From delicious desserts to easy Spanish snacks, the cuisine of Spain makes for a class lesson that kids will love. Engage students in the country's culture by bringing in classic Spanish food, such as magdalenas or jamón, queso y chorizo con pan, or take the lesson one step further by showing the kids how to cook the Spanish dishes in the classroom.
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Magdalenas, which look a bit like a cupcake, are light, fluffy, and flavored with lemon. The Spanish regularly eat them for breakfast with a café con leche or coffee with milk. The recipe is easy enough for beginning bakers and the ingredients are cheap and easy to find in your local supermarket.
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Traditional Spanish cookies, mantecados, crumble very easily—in fact, they will literally melt in your mouth. The cookies are delicate with a soft anise flavor. This recipe will make more than three dozen cookies so you will have enough for both your class and your family.
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A classic vanilla flan is made from scratch and baked in a water bath. It's an easy custard recipe, but if you don't want all the fuss, try the "cheaters' flan" made from a box mix, but with a few touches to make it seem more homemade. If you have a big class, make individual servings of flan in miniature dishes.
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Doubling as tapas (small bites that Spanish cuisine is known for, kind of like easy Spanish snacks) and dessert, almendras caramelizadas don't take much effort. The almonds are covered in a sweet syrup and then dusted with a little bit of salt and cinnamon, for a sweet-and-salty flavor.Continue to 5 of 8 below.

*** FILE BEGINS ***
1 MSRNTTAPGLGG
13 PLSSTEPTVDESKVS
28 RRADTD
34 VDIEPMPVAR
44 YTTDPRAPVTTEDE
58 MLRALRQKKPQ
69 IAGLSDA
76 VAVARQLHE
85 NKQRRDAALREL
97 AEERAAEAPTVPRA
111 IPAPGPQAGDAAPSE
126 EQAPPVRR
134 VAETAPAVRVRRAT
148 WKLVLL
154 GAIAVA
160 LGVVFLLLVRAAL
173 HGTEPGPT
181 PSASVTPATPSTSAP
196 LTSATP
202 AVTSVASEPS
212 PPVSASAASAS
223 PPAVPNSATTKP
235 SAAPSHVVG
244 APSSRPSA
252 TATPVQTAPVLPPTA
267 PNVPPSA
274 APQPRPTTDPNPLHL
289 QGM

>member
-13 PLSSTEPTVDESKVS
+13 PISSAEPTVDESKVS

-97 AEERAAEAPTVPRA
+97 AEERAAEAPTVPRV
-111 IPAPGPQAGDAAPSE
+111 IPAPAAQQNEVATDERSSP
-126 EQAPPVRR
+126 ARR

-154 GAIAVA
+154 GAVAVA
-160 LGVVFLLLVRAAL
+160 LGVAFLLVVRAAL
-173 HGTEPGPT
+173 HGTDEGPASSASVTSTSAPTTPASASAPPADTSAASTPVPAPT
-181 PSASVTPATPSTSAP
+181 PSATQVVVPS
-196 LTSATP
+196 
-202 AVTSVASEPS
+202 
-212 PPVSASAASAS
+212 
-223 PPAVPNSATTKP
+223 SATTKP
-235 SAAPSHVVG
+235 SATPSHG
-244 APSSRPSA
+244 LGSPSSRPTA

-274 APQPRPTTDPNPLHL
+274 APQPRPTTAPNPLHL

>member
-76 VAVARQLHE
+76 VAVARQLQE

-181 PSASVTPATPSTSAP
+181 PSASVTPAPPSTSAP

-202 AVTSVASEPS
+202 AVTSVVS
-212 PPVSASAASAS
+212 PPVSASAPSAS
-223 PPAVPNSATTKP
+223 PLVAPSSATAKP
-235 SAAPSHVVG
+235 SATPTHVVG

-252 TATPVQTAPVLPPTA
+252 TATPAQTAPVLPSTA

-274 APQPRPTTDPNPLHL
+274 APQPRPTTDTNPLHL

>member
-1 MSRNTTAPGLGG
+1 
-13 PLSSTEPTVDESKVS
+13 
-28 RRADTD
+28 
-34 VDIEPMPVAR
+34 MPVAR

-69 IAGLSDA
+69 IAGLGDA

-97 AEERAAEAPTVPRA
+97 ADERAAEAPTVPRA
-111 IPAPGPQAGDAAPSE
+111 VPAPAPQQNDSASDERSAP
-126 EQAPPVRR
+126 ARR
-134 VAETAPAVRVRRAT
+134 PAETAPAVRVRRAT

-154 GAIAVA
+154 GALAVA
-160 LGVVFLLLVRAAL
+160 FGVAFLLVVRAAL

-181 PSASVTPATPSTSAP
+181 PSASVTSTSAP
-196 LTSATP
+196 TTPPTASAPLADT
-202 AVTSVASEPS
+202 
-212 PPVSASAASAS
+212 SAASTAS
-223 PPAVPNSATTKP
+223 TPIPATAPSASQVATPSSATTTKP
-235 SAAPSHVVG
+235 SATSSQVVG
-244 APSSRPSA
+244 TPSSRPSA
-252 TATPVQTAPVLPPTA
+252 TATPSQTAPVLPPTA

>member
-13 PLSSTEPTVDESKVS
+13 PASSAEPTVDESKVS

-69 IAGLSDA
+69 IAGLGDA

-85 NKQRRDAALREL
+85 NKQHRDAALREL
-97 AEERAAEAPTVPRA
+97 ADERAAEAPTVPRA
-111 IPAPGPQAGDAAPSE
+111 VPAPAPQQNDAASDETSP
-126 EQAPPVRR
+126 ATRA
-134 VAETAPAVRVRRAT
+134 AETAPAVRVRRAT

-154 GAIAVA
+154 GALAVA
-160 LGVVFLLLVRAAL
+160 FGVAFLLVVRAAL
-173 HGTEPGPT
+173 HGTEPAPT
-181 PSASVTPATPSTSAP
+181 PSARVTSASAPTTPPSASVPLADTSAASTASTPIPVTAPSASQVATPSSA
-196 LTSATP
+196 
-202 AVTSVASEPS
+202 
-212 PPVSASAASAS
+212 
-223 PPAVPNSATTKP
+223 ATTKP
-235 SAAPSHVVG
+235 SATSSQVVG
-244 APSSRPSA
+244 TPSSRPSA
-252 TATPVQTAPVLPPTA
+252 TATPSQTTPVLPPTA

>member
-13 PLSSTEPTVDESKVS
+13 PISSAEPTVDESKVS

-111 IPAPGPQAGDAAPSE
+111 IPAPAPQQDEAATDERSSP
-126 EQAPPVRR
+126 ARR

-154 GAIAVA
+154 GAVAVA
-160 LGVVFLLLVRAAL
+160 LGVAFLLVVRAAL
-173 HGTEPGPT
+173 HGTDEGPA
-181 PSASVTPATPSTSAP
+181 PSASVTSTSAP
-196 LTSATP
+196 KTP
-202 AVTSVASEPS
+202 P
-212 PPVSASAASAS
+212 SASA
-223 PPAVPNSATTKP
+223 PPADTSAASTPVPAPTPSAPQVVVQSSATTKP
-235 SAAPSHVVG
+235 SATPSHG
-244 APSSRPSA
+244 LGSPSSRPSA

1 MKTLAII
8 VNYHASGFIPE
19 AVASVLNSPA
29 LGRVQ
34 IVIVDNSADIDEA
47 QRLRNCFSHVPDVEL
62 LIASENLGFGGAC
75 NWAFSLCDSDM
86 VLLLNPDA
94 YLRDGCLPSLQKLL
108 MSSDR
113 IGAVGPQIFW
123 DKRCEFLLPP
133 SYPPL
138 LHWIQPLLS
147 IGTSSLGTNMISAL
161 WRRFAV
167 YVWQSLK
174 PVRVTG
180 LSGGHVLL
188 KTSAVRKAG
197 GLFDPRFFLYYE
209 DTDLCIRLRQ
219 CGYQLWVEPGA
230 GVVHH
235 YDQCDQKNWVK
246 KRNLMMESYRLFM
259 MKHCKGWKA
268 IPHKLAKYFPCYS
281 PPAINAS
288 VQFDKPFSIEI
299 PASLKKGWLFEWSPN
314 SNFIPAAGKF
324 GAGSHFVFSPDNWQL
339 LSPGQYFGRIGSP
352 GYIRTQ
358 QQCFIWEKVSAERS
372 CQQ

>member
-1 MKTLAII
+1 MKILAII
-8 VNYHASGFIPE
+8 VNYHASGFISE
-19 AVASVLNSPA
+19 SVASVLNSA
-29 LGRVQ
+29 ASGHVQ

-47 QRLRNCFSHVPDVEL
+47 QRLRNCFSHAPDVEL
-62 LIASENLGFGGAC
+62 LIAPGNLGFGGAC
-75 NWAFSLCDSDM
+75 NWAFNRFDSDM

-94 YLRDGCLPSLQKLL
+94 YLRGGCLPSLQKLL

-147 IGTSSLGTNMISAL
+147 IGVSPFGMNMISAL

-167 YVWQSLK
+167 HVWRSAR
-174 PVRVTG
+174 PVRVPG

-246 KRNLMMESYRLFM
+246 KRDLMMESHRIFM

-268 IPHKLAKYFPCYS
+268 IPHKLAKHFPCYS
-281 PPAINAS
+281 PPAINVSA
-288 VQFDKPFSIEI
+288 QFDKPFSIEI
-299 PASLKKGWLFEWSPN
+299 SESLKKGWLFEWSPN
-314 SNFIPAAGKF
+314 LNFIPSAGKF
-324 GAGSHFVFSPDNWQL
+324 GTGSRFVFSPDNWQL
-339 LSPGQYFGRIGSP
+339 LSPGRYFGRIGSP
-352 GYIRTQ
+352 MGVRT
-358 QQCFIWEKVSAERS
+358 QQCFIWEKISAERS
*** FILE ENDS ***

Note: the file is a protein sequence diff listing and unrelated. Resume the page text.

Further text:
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Named after the Spanish city of Astorga, these simple hojaldres de Astorga treats are easy to make with store-bought puff pastry. Simply slice a puff pastry sheet into rectangles and cut holes in the center. Bake for 10 to 12 minutes, and then dip in hot syrup. Two pastry sheets make 30 pieces, enough for the whole class.
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Kids love ham and cheese sandwiches, so they might be intrigued by this Spanish twist with a jamón, queso, y chorizo con pan recipe. Simply put out slices of manchego cheese, Spanish chorizo and Serrano ham on top of slices of baguette. Note that Spanish chorizo is firm and dry, different than the crumbly, wet form of Mexican chorizo.
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Bell peppers fried up with garlic and Spanish sausage make for a colorful tapa, one of those easy Spanish snacks. Serve the pimientos, ajo, y chorizo frito with slices of fresh rustic bread that kids can use to sop up juices and pile on veggies and meat.
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Unlike the classic American deviled eggs made with mayo and mustard, this Spanish version of huevos rellenos de atun uses tuna and a bit of tomato sauce mixed with the hard-cooked egg yolks. Prepare a dozen eggs like this, and you'll have enough for everyone to try a half.